Alisyn Camerota referred to one of the novel coronavirus variants Wednesday as the “South African variant” and was immediately corrected by her guest.
Salim Abdool Karim, South Africa’s co-chair of the Ministerial Advisory Committee on COVID-19, argued that although the variant was first identified in South Africa, there was no evidence that it had originated there.
“Since you’re coming to us from South Africa, I want to ask you about the South African variant. What do we know about it?” Camerota asked. “Is it more deadly?” (RELATED: Kate Bedingfield Won’t Rule Out Denying Interviews To Networks That ‘Lie’)
Karim said that based on early evidence, the 501Y-V2 variant was dominating the second wave and was spreading up to 50% faster, but did not appear to be causing more severe disease in patients who contracted that particular variant.
“I should just point out that even though the virus and this particular variant was first described in South Africa, it actually might not have even emanated from South Africa,” Karim added. “It’s inappropriate to call it the South African variant. It’s better to just call it by its name, 501Y-V2. And we now know that’s in about 31 countries.”
“No, you’re right. Absolutely, you’re right. I don’t mean to disparage South Africa. It’s just a handy shorthand. I know that doctors don’t like that, when we give a geographic origin because we don’t know that to be true,” Camerota said apologetically before asking her next question. “Because in terms of the 501Y-V2 variant — I hope — is it resistant to the existing vaccines?”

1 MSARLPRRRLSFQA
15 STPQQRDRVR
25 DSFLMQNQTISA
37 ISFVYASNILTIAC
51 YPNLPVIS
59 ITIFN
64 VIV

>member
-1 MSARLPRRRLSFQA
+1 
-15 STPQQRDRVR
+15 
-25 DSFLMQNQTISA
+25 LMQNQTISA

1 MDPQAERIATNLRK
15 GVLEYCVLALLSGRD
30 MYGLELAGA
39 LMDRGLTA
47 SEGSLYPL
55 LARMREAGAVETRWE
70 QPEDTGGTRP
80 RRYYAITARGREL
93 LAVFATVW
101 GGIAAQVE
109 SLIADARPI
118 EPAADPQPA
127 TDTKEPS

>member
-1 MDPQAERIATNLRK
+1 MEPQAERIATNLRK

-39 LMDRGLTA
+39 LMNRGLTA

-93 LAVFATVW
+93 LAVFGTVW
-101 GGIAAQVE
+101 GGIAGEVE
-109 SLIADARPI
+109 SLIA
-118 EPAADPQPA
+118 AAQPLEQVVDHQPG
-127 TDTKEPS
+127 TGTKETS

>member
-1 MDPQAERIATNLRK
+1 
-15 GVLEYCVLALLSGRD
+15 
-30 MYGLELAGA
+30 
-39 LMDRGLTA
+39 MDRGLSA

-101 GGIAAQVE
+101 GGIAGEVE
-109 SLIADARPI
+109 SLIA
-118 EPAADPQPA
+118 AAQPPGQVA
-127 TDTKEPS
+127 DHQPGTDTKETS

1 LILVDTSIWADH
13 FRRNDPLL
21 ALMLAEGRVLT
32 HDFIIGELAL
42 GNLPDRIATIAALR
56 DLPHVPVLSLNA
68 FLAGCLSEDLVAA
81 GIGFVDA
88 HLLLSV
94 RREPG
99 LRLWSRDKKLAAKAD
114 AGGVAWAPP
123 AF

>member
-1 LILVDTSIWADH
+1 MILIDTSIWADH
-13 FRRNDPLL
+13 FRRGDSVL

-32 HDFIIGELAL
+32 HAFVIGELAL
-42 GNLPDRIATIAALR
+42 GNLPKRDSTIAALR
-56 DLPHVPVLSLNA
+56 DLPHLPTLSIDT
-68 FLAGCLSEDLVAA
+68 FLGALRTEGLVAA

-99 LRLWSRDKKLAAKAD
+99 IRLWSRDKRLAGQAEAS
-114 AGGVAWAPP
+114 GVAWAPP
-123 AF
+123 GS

Karim went on to say that initial studies showed that among patients who had been infected with COVID-19 during the first wave, only about half were shown to have antibody protection against the newer variant.
“With regard to vaccines, almost every one of the vaccines that has been studied against this variant in different ways, either in the laboratory or in clinical studies, we have shown that — they have shown that the 501Y-V2 variant is more difficult to neutralize … And the most dramatic of those was a result released on Thursday, where the Novavax vaccine was 89% effective in the U.K., but only 49% effective in South Africa. Deeply concerning,” Karim concluded.